The Blessed Virgin looked down on the humble novice who was contemplating Her. Behold, She said, the symbol of the graces that I bestow on those who ask Me for them. The jewels which remain in the shadows symbolize the graces that one forgets to ask Me for, the Virgin continued. And Catherine Labouré wrote later, She made me understand how generous She is towards persons who pray to Her, how many graces She grants those who ask Her for them, and what joy She has to bestow them! Then there formed around the Mother of God an oval background on which was written in gold letters:

O Mary, conceived without sin,
pray for us who have recourse to Thee.

In a gesture which invited recourse and confidence, the hands of Mary descended and were extended as we see them represented on the medal.

Sister Catherine Labouré beheld this vision with happiness. A voice said to her: Have a medal struck on this model; the persons who will wear it will receive great graces, especially if they wear it around the neck. These graces will be abundant for those who wear it with confidence. The picture seemed to turn around, and Sister Catherine saw, on its reverse side, the letter M surmounted by a little cross, and below it the holy Hearts of Jesus and Mary, the first surrounded by a crown of thorns, and the second transfixed by a sword. Twelve stars surrounded the monogram of Mary and the two holy Hearts.

Sister Catherine faithfully accomplished the mission Heaven had entrusted to her. In 1832 the medal was struck and immediately underwent a extraordinary diffusion throughout the world, accompanied by unceasing prodigies of cures, protection and conversion. Thus it came to be known as the Miraculous Medal. Let us wear this medal of the Most Blessed Virgin with respect, and often repeat with confidence and love, the invocation by which Our Heavenly Mother desires that we implore favors: O Mary, conceived without sin, pray for us who have recourse to Thee.

A leaflet on the Miraculous Medal (Editions Magnificat: St. Jovite, 1999)

St. Sylvester Gozzolini

St. Sylvester Gozzolini, Abbot of Osimo

[Institutor of the Sylvestrin Monks.] THIS saint was born of a noble family at Osimo or Osmo, about fourteen miles from Loretto in 1177. He studied the laws and theology at Bologna and Padua, and being instituted to a canonry at Osimo made prayer, pious reading, and the instruction of others his whole employment. His zeal in reproving vice raised him enemies, and his bishop, whom he admonished of certain neglects to the discharge of his office, declared himself his persecutor. These trials served to purify the heart of the servant of God, and prepared him for the grace of the pure love of God. The sight of the carcass of a man who had been admired in his life-time for his beauty and great accomplishments, completed his abhorrence and contempt of this treacherous world, so that, deploring its scandals and blindness, he left the city privately, and retired into a desert thirty miles from Osimo, being then forty years old. To satisfy the importunity of others, in 1231, he built a monastery upon Monte Fano, two miles from Fabriano, in the marquisate of Ancona. In this house he settled the rule of St. Bennet without any mitigation: and, in 1248, obtained of Innocent IV., who was then at Lyons, the confirmation of his institute. He lived to found twenty-five monasteries in Italy, and leaving his disciples heirs of his double spirit of penance and prayer, departed to the Lord on the 26th of November in 1267, being ninety years old. God was pleased to work several miracles at his tomb, and his name is inserted in the Roman Martyrology. See his life by Fabrini, fourth general of his Order, in Breve Chron. della Congreg. de Monachi Sylvestrini; and Helyot, Hist. des Ordres Relig. t. 6, p. 170.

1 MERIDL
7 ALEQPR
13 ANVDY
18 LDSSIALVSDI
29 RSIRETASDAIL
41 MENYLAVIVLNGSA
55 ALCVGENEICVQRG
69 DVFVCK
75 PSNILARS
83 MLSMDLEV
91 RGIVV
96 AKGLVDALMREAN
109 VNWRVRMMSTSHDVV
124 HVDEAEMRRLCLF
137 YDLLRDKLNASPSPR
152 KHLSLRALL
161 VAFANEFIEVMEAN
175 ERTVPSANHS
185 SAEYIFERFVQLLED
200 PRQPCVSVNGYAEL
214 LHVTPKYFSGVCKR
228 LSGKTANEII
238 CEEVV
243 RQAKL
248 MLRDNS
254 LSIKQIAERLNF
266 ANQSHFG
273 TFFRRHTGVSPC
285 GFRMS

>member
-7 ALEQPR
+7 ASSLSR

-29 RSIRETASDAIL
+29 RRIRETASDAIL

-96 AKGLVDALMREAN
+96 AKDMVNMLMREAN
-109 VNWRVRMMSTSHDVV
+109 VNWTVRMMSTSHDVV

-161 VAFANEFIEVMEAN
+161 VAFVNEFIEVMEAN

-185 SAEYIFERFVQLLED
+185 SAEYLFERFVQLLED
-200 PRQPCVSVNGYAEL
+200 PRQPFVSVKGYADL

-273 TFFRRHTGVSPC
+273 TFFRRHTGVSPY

Rev. Alban Butler (1711–73). Volume XI: November.
The Lives of the Saints. 1866.